Continuing the recommended book list from part one, here's my short list of SQL books:
- Joel Celko's SQL For Smarties is a fine distillation of SQL syntax and strategies. He covers all of SQL in a detailed way, including views, partitioning, grouping, aggregates. From there he builts difficult queries advanced statistics, regions, runs, gaps, sequences and series. Next he takes on emulating array, sets (working on all relevant rows at once), subsetting, trees, hierarchies. Next he dives into a topic near and dear to me--temporal (time-based) queries, graphs, and OLAP. Wrapping it up, he talks about transactions, concurrency and optimizing. Simply put, it's like have a SQL ninja in your cube.
- Joel Celko's Trees and Hierarchies in SQL for Smarties splits out the trees and hierarchies chapter from SQL for Smarties and expounds on it in a much more detailed treatment. Simply amazing detail on the issues and strategies that work.
- Richard T. Snodgrass's Developing Time-Oriented Database Applications in SQL takes on a very difficult subject, temporal (time-based) data and explains the issues in creating efficient designs for SQL databases. It addresses the concepts of effective-time, as-entered time, bitemporal data and issues that arise when you start giving data a "when valid" or "when entered" dimension. Coverage is for several databases so you can see a solution expressed in multiple ways. Unfortunately, the book is out of print, but it is well worth the search. If nothing else, the example code for triggers that handles set-logic correctly is 100% gold.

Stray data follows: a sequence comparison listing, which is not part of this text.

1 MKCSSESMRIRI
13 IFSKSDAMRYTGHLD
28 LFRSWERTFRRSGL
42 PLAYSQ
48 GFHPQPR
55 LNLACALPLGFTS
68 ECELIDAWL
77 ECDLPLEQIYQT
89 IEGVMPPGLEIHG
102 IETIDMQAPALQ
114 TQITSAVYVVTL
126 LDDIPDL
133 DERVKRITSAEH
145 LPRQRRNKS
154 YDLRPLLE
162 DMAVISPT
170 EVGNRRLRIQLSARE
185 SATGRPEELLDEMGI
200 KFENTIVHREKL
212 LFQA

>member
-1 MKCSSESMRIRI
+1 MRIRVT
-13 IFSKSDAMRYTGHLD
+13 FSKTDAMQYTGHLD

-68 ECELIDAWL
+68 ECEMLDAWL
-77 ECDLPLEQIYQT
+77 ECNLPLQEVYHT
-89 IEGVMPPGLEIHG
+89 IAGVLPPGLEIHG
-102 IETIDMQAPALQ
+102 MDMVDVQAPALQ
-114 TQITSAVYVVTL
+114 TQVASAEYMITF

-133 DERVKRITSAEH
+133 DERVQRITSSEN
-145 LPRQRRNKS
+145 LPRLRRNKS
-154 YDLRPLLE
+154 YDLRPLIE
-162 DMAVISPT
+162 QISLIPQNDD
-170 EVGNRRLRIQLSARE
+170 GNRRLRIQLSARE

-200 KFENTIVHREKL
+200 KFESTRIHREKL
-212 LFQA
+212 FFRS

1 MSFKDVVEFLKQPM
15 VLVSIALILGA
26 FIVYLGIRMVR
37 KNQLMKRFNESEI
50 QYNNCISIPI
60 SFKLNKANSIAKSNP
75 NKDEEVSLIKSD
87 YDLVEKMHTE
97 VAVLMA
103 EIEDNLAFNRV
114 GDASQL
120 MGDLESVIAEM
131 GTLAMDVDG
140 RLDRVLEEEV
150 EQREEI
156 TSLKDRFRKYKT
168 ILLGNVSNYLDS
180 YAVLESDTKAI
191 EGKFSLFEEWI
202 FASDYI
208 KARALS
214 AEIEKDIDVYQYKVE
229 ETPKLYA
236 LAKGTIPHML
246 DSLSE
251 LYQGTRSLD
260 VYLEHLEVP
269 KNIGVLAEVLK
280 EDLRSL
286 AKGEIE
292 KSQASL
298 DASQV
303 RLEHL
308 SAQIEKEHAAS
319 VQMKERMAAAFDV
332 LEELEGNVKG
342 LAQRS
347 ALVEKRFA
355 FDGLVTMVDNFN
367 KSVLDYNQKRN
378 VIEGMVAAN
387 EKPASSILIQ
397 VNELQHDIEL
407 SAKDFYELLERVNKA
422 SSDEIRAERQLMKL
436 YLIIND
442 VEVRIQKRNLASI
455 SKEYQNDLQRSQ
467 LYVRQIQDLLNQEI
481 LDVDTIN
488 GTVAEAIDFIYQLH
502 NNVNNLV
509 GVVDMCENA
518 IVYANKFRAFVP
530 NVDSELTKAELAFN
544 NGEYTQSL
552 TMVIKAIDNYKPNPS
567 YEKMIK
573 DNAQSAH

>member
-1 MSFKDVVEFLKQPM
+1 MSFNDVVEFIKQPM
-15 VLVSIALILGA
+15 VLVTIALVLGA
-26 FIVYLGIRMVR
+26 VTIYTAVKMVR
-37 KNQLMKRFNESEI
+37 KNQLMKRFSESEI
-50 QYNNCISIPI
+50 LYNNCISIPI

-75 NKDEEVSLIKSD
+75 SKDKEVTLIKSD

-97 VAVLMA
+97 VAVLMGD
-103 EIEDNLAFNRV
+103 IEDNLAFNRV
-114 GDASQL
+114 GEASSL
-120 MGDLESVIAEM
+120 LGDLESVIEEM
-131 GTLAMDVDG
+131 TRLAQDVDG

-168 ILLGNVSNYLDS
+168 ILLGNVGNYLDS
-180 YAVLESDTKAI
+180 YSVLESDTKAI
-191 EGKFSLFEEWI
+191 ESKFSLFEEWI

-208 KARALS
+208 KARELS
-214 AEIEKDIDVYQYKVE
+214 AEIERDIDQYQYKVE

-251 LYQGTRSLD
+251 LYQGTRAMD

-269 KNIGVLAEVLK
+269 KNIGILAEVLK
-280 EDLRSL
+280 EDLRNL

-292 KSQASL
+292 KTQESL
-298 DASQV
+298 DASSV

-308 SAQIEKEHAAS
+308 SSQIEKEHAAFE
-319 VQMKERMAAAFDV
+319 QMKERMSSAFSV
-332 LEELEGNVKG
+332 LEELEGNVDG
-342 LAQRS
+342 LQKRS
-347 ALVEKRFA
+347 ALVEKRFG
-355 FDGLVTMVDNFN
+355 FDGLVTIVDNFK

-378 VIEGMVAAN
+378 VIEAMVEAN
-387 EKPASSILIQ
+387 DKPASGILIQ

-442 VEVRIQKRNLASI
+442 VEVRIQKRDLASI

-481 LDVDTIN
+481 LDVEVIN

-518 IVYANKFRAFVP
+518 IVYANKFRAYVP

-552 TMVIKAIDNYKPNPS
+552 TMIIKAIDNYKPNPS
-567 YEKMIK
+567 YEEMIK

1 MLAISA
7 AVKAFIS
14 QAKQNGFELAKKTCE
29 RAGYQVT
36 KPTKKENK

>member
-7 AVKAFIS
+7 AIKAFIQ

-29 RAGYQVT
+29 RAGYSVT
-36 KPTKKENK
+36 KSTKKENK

- Ales Spetic and Jonathan Gennick's Transact-SQL Cookbook gives great sample solutions specific to SQL Server. Some overlap with Joel's books, but a nice T-SQL perspective. He also covers audit logging and importing data, topics which are lacking in the other books given here.
That's about it for this cut, I'll update when I think of others. Stay tuned for posts about language-specific and platform-specific books. Don't miss my first part with the basics.